The Neurological component surrounding stuttering has always been a big question in speech pathology. Researchers at the Sydney University have begun a study to shed some light on this debated topic. The study is looking at scanning the brains of at risk children to determine a possible cause for stuttering.
“For the first time, babies with a family history of the disorder are being scanned to see if there are changes in their brain present before they start speaking. We have a strong feeling it’s a problem with neural speech processing which means people who stutter just can’t make the muscular movements they need quickly enough to be able to talk like everyone else” Mark Onslow said.
Previous research has determined that there are changes in the parts of the brains in children and adults who stutter however whether this is a cause or effect is unknown.
“The only way to sort it out is to scan these babies who are at risk of stuttering to see if there are any of those brain problems present at birth.”
The study will compare 20 babies with a family history of stuttering and 20 babies with no family history of stuttering to see if any differences are present from birth.
“Associate Professor Jim Lagopoulos, from the Brain and Mind Research Institute, said this was the first research in the field of stuttering to examine children’s brains from birth. The scanning of newborns is a safe and well established practice that will lead us to new understanding about what causes this disorder, he said.”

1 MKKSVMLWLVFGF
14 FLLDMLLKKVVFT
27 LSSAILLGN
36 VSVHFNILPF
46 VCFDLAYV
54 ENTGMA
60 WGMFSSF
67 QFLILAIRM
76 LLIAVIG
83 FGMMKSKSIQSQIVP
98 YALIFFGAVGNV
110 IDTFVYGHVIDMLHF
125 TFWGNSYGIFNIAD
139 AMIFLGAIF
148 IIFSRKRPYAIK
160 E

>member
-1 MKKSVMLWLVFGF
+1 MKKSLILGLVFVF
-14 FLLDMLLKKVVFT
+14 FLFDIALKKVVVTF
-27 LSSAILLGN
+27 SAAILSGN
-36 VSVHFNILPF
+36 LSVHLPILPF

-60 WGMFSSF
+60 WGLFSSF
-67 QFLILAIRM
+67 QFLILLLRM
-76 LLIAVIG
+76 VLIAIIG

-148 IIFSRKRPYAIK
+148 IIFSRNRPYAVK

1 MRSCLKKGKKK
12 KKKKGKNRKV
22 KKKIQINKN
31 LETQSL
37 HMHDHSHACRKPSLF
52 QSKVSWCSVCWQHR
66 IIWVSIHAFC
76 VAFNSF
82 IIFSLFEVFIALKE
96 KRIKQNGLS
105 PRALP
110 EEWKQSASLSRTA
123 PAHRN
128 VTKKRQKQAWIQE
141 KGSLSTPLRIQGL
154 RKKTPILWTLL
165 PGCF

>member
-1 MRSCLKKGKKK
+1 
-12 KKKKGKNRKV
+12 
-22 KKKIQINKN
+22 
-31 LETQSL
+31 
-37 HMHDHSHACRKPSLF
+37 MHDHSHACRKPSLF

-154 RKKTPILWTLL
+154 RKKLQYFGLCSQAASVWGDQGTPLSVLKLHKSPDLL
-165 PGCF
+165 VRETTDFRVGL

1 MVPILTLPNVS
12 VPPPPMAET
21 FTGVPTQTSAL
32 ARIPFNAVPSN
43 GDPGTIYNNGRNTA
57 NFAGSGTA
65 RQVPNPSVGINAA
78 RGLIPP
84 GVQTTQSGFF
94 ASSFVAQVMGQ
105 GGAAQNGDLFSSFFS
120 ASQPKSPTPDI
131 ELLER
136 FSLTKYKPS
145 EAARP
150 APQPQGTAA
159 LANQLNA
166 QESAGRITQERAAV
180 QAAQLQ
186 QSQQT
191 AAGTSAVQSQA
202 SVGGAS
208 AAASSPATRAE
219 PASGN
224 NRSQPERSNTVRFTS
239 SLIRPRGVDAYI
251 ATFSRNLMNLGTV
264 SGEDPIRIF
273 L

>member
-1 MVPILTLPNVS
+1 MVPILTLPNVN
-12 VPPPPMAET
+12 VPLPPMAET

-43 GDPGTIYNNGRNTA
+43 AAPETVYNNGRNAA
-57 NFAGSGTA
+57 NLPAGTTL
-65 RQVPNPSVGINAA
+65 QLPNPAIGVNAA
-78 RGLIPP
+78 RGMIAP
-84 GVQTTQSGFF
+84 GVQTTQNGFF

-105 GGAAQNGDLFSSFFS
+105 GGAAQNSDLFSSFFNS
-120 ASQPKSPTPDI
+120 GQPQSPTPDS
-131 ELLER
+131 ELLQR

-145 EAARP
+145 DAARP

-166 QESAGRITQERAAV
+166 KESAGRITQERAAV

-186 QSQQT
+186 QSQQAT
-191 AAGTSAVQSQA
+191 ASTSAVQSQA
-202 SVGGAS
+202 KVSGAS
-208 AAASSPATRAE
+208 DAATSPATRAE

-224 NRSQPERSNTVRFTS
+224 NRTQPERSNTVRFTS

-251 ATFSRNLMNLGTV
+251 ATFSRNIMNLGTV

The first baby to partake in the study, Seventeen-week-old Levi Crellin has had an MRI looking at the parts of his brain controlling his speech. Levi was chosen as his sister Zoe had a severe stutter which went away initially but return far worse than the first time and got to a point where she would give up speaking and turned to gesturing instead. Zoe has since received treatment with the Lidcombe Program developed at the University of Sydney and after eight months of treatment she no longer stutters at all.
Stuttering is much more common than many people realise, affecting one-in-nine children aged less than four years with 70% of people who stutter having a family history of stuttering.
“Ms Crellin said she was happy for Levi to take part in the unique study.We would love to know if Levi has something [that] indicates he may be a stutterer so we can jump on it as soon as it occurs, she said.”
Whether these brain changes are present at birth in high-risk babies would have a massive impact on the diagnosis and treatment for stuttering. The research aims to follow these infants in the study as they through till 6 years of age to see which babies will go on to develop a stutter.
“It will give us an answer to the question that parents ask when kids begin to stutter, why has this happened to my child?” Professor Onslow said.”